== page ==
Despite what the media has decided are the important stories for this election, there are some real issues out there that have a real impact on real families.
Likewise, interpretations of regulations by the IRS can change, leading to additional tax liability for family farms. Most recently, the IRS has proposed changes to the estate tax regulations regarding the valuation of business assets. The American Farm Bureau Federation has cautioned that this change may result in family farms seeing an increase in estate tax liability, and has urged members to contact their congressional leaders to support proposed legislation prohibiting the change.
Despite favorable provisions, the death of the family’s patriarch or matriarch may still result in a family farm being divided up and sold off to pay the taxes. Farmers are usually considered cash poor, because their money is tied up in assets, especially land. When the value of a deceased’s estate goes over the exempted amount, the hefty tax has to be paid whether the estate actually has the cash to do so. Many times, that means farmland, equipment, or buildings have to be sold to pay Uncle Sam. For children that wanted to keep farming, this scenario could dash their dreams.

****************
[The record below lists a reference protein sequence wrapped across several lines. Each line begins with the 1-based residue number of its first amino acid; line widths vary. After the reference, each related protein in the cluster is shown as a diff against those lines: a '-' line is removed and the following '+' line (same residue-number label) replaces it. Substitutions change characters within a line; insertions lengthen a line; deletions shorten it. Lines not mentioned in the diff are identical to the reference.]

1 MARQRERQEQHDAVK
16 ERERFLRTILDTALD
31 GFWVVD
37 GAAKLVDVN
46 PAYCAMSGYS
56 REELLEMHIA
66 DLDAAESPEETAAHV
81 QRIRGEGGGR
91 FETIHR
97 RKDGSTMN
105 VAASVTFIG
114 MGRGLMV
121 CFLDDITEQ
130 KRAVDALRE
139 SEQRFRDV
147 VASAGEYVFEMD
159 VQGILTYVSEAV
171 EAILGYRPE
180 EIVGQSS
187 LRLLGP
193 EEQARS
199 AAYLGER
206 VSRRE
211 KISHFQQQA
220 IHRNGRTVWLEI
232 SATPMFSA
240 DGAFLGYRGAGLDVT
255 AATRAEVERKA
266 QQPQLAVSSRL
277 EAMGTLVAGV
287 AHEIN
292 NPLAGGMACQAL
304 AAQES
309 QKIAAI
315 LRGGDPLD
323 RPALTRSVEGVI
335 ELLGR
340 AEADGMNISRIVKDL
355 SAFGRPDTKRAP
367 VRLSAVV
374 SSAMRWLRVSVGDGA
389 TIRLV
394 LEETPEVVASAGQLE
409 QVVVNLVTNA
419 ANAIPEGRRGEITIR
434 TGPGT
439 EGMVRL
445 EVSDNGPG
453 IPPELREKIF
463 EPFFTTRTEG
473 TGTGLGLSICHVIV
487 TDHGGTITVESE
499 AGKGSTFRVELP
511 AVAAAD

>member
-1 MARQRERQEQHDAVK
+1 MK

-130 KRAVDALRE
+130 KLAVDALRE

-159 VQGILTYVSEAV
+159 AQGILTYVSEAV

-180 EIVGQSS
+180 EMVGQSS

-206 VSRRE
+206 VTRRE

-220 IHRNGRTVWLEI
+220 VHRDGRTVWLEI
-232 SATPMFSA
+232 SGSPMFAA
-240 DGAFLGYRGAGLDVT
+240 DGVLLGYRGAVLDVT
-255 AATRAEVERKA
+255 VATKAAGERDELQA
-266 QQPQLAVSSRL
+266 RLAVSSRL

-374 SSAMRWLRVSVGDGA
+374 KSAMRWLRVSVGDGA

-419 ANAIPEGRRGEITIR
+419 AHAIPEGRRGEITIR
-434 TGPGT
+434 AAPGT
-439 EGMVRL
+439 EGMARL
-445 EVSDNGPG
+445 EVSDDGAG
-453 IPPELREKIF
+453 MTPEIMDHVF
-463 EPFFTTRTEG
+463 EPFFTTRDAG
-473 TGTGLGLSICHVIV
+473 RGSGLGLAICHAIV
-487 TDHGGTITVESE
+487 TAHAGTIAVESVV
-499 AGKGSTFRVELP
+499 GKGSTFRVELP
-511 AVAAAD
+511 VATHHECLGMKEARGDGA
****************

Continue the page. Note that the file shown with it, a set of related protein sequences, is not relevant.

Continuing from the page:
In an election that has been filled with the scandalous and salacious, there is hardly room for estate tax discussion on the campaign trail. For family farmers though, the very real possibility that it could result in their farm being divided up and sold upon their death makes this issue extremely important and relevant. There are many issues that voters should take into consideration when making their choice on Election Day, but the future of the estate tax should definitely be one of them.
More hurtful liberal policy.
What isn’t mentioned is that ag land is taxed at a fraction of what other rural land is taxed. In my township ag land is taxed at ~33% of what rural residential/recreational land is taxed. You can hear Wisconsin Farm Bureau bellow all day about unfair regulation of farmers, but they have the sweetest tax deal in the state.
And you would be a poor farm manager indeed if you didn’t have your operation in a trust or similar to avoid any inheritance or “death tax” .
Actually, it is if you actually read the whole story.
I did, and know that, but both you and Kevin omitted that in your comments.
Omitted what ?
That one has to jump through an extensive amount of elaborate & expensive legal hoops to avoid the liberal death tax machine?
Here’s a thought, how about curbing liberal greed instead?
What “extensive amount of elaborate & expensive legal hoops”, are you talking about? Any business with assets of sufficient size to fall under the “death tax” would have some trust document or similar in place regardless, to protect both the owners and heirs. Taking your silly pills again?
After reading this article I agree with Kevin. http://www.fool.com/knowledge-center/tax-consequences-of-an-inheritance-from-an-irrevoc.aspx